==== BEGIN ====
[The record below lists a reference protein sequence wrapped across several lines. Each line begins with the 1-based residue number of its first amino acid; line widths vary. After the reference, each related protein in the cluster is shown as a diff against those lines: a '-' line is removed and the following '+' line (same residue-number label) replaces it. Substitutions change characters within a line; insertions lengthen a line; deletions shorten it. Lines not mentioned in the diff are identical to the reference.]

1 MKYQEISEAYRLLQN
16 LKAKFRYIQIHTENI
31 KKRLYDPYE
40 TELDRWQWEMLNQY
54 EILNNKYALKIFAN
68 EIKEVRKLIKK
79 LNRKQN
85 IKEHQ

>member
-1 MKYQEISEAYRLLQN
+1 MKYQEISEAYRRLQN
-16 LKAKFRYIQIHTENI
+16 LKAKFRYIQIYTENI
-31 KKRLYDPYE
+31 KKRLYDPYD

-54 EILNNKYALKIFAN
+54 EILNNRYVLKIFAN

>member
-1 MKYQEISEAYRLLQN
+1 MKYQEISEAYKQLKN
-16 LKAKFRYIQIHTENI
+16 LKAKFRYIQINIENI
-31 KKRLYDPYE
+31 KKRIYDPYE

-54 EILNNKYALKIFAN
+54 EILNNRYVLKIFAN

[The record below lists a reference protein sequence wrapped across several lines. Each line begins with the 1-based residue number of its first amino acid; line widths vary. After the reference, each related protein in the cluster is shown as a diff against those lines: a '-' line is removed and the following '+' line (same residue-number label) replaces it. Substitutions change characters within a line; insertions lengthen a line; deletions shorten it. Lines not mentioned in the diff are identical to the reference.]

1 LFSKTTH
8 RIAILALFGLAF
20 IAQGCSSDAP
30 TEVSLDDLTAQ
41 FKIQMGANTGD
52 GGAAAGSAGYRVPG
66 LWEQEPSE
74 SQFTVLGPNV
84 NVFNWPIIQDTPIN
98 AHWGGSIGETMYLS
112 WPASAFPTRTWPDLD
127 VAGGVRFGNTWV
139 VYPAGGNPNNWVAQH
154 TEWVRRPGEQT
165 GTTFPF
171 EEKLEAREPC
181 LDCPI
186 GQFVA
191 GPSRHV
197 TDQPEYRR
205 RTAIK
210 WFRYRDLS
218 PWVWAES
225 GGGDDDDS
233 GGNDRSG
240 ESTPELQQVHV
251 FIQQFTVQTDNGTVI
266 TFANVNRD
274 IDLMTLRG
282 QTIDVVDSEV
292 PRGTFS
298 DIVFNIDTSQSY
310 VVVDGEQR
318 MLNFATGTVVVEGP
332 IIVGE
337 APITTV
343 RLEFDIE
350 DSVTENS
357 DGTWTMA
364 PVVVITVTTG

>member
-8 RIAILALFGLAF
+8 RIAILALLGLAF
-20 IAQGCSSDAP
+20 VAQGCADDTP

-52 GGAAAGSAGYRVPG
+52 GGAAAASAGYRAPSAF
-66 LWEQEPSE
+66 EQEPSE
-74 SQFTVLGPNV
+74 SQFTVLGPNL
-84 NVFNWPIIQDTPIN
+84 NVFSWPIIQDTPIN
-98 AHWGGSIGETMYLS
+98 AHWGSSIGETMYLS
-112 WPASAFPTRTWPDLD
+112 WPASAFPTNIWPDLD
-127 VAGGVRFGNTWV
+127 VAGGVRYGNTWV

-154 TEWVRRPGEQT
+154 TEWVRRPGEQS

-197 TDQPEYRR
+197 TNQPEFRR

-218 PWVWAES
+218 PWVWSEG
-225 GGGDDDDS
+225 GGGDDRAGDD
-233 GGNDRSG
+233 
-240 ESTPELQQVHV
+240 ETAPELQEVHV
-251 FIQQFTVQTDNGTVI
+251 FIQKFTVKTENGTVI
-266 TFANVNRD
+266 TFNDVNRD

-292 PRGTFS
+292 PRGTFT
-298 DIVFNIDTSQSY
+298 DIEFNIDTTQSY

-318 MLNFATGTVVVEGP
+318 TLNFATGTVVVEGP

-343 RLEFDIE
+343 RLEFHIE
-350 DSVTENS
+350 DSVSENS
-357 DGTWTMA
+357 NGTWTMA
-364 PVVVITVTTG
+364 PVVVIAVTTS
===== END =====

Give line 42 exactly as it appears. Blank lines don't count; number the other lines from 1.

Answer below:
154 TEWVRRPGEQT